Quebec, Stephen Harper And The Decentralization Of Canada

Another Quebec provincial election, another cycle of hand wringing and debate about the future of Quebec and that of Canada.

The whole process repeats itself every four years or so, and very little ever really changes.

Except this time, it might actually turn out to be different.

John Ibbitson at The Globe and Mail has a neat little article explaining, among other things, why this scenario might give Prime Minister Stephen Harper a free pass to dismantle Canadian Federalism out in the open.

It has been well know for years that Mr. Harper is as right wing an ideologue as your most fervent US Tea Partier.  In fact, the blueprint for his Reform Party takeover of Canada’s Progressive Conservative Party would be a good study for the American Tea Party movement. (They already have a foot in the door with the selection of Paul Ryan as Republican VP hopeful)

And Stephen Harper is not a Federalist.  He is not a man in favor of a strong, central, Federal Government.

Prior to his ascension to the Prime Minister’s Office, he had written at length about how he prefers more power (much more) for the provinces. How his favorite Province, Alberta, should “build a firewall” to protect its wealth and resources from the rest of Canada.

If you are thinking it is not very patriotic, you’d hear no argument from me.

If you think it is silly to base long term economic policy on a temporary cyclical uptick in one province’s economy, you’d get no argument from me either.

(Canadian history has shown that powerful provincial economies can fall, while once needy provincial economies can become net contributors to Canada)

So how does this tie in to a Quebec election?

Well, it is well known that Mr. Harper played a prominent role in drafting the Reform Party’s strategy for the 1995 Quebec referendum. In fact, he stood with then party leader Preston Manning in Montreal and introduced a twenty-point plan to “decentralize and modernize” Canada in the event of a “no” victory.

So, let’s say a separatist party wins the election in Quebec and they come to Ottawa asking for more goodies.  Now the Prime Minister, Mr. Harper has two choices. Yes, or No.

If he says yes, the other provinces will want equal treatment as spelled out in the 1997 Calgary Declaration.

If he says no, and as a result, Quebec holds a referendum on separation from Canada, there are two additional possible outcomes.

The first, obviously, is that Quebec votes Yes and begins negotiations to separate from Canada.  In this scenario, Mr. Harper is given the same opportunity to dismantle Canada into an association of Provinces as if he had agreed to their demands in the first place.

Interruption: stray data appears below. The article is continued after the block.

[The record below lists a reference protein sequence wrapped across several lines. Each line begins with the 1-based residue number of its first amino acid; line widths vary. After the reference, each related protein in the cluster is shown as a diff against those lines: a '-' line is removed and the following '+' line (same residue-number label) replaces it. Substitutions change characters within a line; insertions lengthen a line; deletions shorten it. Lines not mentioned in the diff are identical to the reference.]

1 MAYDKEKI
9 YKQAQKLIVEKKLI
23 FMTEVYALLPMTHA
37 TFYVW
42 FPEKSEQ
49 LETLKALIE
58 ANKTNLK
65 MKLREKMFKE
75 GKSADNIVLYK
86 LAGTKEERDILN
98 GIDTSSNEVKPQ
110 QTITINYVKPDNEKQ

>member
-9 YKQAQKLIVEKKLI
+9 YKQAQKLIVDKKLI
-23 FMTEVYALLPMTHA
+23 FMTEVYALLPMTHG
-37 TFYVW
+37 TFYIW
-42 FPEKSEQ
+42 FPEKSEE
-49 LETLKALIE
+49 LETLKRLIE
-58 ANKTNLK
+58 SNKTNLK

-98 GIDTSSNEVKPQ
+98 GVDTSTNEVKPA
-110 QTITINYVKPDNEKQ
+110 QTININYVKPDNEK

If Quebec votes No, I believe Mr. Harper will still use the opportunity, during the emotional time of a national unity crisis, to open a “dialogue” with the Provinces, under the guise of preventing this from ever happening again. Expect it to be much the same as he presented in 1995.

In all cases, Mr. Harper can begin to achieve his vision of a less united, decentralized, and more regional Canada.

It is important to point out that Canada is a Federal Parliamentary Democracy within a Constitutional Monarchy, not a Constitutional Republic like the United States.

Most of Mr. Harper’s ideas on the future of the Canadian union appear to be influenced by his admiration for the US style Republic, as he has indicated many times over the years while discussing these same provincial powers.

He and his Reform Party recognized early on that to achieve this, significant changes in Canada’s constitution would need to take place, such as an elected Senate.

Because he and his supporters are in fact, a significant minority in Canadian politics, despite recently forming a majority Government, there has been no political opportunity to push forward with these enormous changes.

Without such support and because such large scale constitutional rewrites require complete support from the provinces, only during a time of crisis would this be likely to happen.

Quebec may just give him the chance.

 

UPDATE:   Quebec elected a minority PQ government, with the incumbant Liberals trailing by four seats.

Canada’s Globe and Mail picked up on the themes of this article with their post-election editorial. They said: “This is a good moment for Mr. Harper to define his own vision for Canada… Mr. Harper prides himself on decentralizing power. Ms. Marois’s goal is the total decentralization of power – or, to put it another way, the centralization of power in Quebec City.”

Nice to see that The Globe and Mail also reads The Wary Lemming.